Good luck,

Tim

__________________
Winepig is offline
 
Reply With Quote Quick reply to this message
Old 05-12-2011, 04:11 PM   #6
smyrnaquince
Feedback Score: 0 reviews
Recipes 
 
Join Date: Dec 2010
Location: Concord, MA
Posts: 569
Liked 18 Times on 16 Posts
Likes Given: 3

Default

Quote:
Originally Posted by Clann View Post
If you are doing 1 gal batches, lowes has a 2 gal bucket and lid for about 5 $

I use it on my 1 gal batches with fruit.
I'm not sure that these are rated as being food grade.

I've picked up 2-gallon buckets from a local bakery. They get frosting or filling in them.
__________________
smyrnaquince is offline
 
Reply With Quote Quick reply to this message
Old 05-13-2011, 11:24 AM   #7
Clann
Feedback Score: 0 reviews
Recipes 
 
Join Date: Jun 2010
Location: Edmonton Ky
Posts: 1,330
Liked 15 Times on 15 Posts
Likes Given: 51

Default

Quote:
Originally Posted by smyrnaquince View Post
I'm not sure that these are rated as being food grade.

I've picked up 2-gallon buckets from a local bakery. They get frosting or filling in them.
They are #2 HDPE
__________________
Clann is offline
 
Reply With Quote Quick reply to this message
Old 05-13-2011, 05:02 PM   #8
smyrnaquince
Feedback Score: 0 reviews
Recipes 
 
Join Date: Dec 2010
Location: Concord, MA
Posts: 569
Liked 18 Times on 16 Posts
Likes Given: 3

Default

Quote:
Originally Posted by Clann View Post
They are #2 HDPE
That doesn't mean that they are food grade. Food grade is related to the purity of the plastic as well as what it is made of (HDPE, in this case). I've seen claims that some bucket manufacturers make all their buckets food grade because it is easier than having two production lines, but I'd get the company's name off the bottom of the bucket first and call them to be sure.
__________________
smyrnaquince is offline
 
Reply With Quote Quick reply to this message
Old 05-13-2011, 05:10 PM   #9
Yooper
Ale's What Cures You!
HBT_ADMIN.png
Feedback Score: 0 reviews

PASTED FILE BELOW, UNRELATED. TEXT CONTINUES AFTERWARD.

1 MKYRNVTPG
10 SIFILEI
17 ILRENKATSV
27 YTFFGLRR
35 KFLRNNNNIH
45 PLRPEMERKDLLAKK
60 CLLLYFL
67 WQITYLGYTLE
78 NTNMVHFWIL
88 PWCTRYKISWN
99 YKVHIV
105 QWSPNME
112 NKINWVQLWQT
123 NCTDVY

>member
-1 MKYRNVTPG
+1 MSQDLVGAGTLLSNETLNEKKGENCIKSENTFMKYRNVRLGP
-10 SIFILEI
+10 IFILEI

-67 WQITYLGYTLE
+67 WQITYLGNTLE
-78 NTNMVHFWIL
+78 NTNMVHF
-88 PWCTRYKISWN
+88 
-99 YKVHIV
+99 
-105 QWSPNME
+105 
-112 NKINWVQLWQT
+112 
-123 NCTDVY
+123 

Yooper's Avatar
Recipes 
 
Join Date: Jun 2006
Location: Upper Michigan
Posts: 60,585
Liked 4342 Times on 3157 Posts
Likes Given: 845

Default

Plum wine drops a lot of lees for quite a while. You can start fermentation in a food grade bucket, but after that you need a small one-gallon carboy with a #6 stopper and airlock. You'll need some siphoning tubing, some campden tablets, and I like to use pectic enzyme for fruit wines. Two jugs is ideal, so you can move the wine ("rack") to the other jug when needed.

Glass jugs are pretty cheap, but if you can tolerate Carlo Rossi wine, it comes in 4L bottles that are perfect for carboys! The narrow headspace is necessary after the fermentation slows down, by about day 10. You can't really make good wine without having a carboy with a narrow headspace.

__________________
Broken Leg Brewery
Giving beer a leg to stand on since 2006
Yooper is offline
 
Reply With Quote Quick reply to this message
Reply


Quick Reply
Message:
Options
Thread Tools


Similar Threads
Thread Thread Starter Forum Replies Last Post
Apfelwein fermenting question BMWMK2 Wine Making Forum 2 10-18-2010 10:09 PM
fermenting chip82 Wine Making Forum 4 03-25-2010 01:05 AM
Wine Kits -- beyond the basic instructions... tom777 Wine Making Forum 10 02-23-2010 05:19 AM
Basic Winemaking Information Here! bigkevj Wine Making Forum 0 11-27-2007 07:54 PM
Wine Making Supplies dhaas66 Wine Making Forum 3 06-05-2007 12:03 PM